% Odor 0. wt/wt % Ethyl Alcohol Iodine Potassium Iodide Sodium Iodide Water Coefficient of Expansion: Per 1º C Per 1º F Flash Point: Tag closed cup ºC ºF Tag open cup ºC ºF Pounds per gallon @ 60º F. Pt-Co Water Content.0006 16 60 18 65 7.8521 0.P. No No No No 50 gallon..8460 0..8490 0. pounds 20 15 — — 190º Minimum Maximum Minimum SDA 25-2 (1) 20 — 15 — 190º Maximum FORMULATION: SPECIFICATIONS: Specific Gravity @ 15. pounds Potassium Iodide.8523 0./vol. vol.1 87.0010 0.S.10 — 7.S.115 Shipping containers Tank cars Tank trucks Drums Comments: 1.084 0.56º C (60º F/60º F) @ 20º C/20º C @ 25º C/25º C Acidity.AUTHORIZED COMPOSITION: SDA 25-1 (1) To every 100 gallons of alcohol add: Iodine.90 2.0006 16 60 18 65 7. U.56º C/15.80 2.8459 — — — — Deep Red-Brown — — Typical 168.90 2.20 0.. pounds Sodium Iodide.S.P. polyethylene returnable drums only 34 .8494 0. pounds Water. grams/100 ml Color.8456 — — — — Deep Red-Brown — — Typical 169.0010 0.8429 0.P.8491 0. U.20 0. per 27 CFR 212.80 — 2. wt/wt% as acetic acid Non-volatile matter.8492 0.10 7.083 TYPICAL PROPERTIES: Apparent Proof @ 60º F Composition.8463 0. These SDAs typically supplied only in the 190º formulation.8426 0.9 87. U.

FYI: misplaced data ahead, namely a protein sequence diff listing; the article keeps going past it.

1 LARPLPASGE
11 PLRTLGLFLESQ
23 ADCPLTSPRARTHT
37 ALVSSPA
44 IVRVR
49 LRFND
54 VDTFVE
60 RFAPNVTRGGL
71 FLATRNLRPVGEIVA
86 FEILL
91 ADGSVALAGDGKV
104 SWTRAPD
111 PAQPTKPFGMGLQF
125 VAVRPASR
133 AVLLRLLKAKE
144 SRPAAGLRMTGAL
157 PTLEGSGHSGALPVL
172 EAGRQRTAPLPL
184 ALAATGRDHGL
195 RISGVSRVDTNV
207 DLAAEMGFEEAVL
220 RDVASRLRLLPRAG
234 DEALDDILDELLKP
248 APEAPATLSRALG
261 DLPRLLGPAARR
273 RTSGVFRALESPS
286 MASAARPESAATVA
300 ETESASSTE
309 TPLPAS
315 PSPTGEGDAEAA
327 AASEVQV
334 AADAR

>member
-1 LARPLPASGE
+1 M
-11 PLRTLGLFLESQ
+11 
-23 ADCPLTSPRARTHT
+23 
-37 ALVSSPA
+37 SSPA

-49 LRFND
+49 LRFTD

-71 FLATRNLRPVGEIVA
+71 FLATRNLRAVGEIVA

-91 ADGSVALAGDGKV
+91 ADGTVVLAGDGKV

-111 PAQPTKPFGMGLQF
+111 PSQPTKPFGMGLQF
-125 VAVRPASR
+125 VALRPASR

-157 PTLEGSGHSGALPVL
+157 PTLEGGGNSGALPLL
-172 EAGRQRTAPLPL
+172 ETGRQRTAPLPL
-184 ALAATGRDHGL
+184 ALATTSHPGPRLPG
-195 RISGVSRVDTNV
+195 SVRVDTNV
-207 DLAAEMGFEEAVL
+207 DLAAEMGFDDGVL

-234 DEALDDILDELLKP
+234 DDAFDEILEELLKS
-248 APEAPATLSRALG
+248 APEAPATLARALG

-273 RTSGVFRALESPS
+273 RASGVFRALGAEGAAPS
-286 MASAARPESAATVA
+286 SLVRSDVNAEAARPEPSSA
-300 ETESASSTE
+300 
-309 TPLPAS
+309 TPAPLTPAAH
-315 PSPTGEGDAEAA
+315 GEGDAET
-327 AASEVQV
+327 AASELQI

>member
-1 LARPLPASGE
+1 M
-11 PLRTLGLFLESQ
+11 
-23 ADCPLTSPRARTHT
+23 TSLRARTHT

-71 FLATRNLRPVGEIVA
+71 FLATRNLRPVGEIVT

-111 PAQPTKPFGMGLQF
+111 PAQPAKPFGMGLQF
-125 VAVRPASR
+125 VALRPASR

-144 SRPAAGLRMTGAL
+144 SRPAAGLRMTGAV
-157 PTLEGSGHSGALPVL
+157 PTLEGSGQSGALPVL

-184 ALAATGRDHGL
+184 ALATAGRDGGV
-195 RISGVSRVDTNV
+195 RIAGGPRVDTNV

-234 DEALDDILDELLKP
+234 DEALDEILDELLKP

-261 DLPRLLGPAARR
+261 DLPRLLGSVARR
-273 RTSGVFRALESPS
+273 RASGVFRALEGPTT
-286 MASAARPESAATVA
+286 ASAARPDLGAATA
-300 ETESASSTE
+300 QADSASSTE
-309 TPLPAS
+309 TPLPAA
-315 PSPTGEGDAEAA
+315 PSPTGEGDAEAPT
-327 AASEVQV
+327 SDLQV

09 2.8533 0.8500 — — — — Deep Red-Brown — — Typical 166.8471 0.11 0.1 86.74 — 2.8539 0.117 No No No No 50 gallon.8535 0.8510 0.8571 0.11 0. polyethylene returnable drums only 35 .7 86.8541 0.0010 0.SDA 25A-1 (1) 20 15 — 15 190º Minimum Maximum SDA 25A-2 (1) 20 — 15 15 190º Minimum Maximum 0.06 — 9.0010 0.8504 0.06 9.8476 0.74 2.0006 16 60 18 65 7.0006 16 60 18 65 7.8564 0.8506 — — — — Deep Red-Brown — — Typical 165.09 2.119 0.